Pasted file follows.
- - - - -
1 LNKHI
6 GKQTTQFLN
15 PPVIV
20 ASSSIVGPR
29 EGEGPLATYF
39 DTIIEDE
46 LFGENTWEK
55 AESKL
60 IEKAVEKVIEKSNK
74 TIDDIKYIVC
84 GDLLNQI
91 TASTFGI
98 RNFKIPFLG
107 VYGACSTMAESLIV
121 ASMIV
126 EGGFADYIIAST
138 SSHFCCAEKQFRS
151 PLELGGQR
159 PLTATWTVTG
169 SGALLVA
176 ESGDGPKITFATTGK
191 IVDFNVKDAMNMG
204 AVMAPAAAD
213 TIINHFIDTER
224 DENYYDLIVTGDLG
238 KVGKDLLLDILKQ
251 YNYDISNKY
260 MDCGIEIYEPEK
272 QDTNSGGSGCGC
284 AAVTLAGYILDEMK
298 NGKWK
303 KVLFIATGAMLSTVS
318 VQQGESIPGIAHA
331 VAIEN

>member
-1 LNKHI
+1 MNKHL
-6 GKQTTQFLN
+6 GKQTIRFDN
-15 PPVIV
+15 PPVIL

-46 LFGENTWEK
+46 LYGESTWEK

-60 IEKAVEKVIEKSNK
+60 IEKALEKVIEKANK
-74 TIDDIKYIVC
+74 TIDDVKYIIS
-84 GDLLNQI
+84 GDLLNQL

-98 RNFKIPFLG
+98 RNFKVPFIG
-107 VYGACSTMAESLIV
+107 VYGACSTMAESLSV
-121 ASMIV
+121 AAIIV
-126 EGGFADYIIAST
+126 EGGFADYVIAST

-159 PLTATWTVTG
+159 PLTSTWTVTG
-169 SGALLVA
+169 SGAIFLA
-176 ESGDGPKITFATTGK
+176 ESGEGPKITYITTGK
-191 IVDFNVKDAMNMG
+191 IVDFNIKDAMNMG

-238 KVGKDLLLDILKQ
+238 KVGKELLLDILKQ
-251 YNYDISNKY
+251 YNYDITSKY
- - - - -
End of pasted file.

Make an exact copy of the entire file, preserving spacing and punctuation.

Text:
1 LNKHI
6 GKQTTQFLN
15 PPVIV
20 ASSSIVGPR
29 EGEGPLATYF
39 DTIIEDE
46 LFGENTWEK
55 AESKL
60 IEKAVEKVIEKSNK
74 TIDDIKYIVC
84 GDLLNQI
91 TASTFGI
98 RNFKIPFLG
107 VYGACSTMAESLIV
121 ASMIV
126 EGGFADYIIAST
138 SSHFCCAEKQFRS
151 PLELGGQR
159 PLTATWTVTG
169 SGALLVA
176 ESGDGPKITFATTGK
191 IVDFNVKDAMNMG
204 AVMAPAAAD
213 TIINHFIDTER
224 DENYYDLIVTGDLG
238 KVGKDLLLDILKQ
251 YNYDISNKY
260 MDCGIEIYEPEK
272 QDTNSGGSGCGC
284 AAVTLAGYILDEMK
298 NGKWK
303 KVLFIATGAMLSTVS
318 VQQGESIPGIAHA
331 VAIEN

>member
-1 LNKHI
+1 MNKHL
-6 GKQTTQFLN
+6 GKQTIRFDN
-15 PPVIV
+15 PPVIL

-46 LFGENTWEK
+46 LYGESTWEK

-60 IEKAVEKVIEKSNK
+60 IEKALEKVIEKANK
-74 TIDDIKYIVC
+74 TIDDVKYIIS
-84 GDLLNQI
+84 GDLLNQL

-98 RNFKIPFLG
+98 RNFKVPFIG
-107 VYGACSTMAESLIV
+107 VYGACSTMAESLSV
-121 ASMIV
+121 AAIIV
-126 EGGFADYIIAST
+126 EGGFADYVIAST

-159 PLTATWTVTG
+159 PLTSTWTVTG
-169 SGALLVA
+169 SGAIFLA
-176 ESGDGPKITFATTGK
+176 ESGEGPKITYITTGK
-191 IVDFNVKDAMNMG
+191 IVDFNIKDAMNMG

-238 KVGKDLLLDILKQ
+238 KVGKELLLDILKQ
-251 YNYDISNKY
+251 YNYDITSKY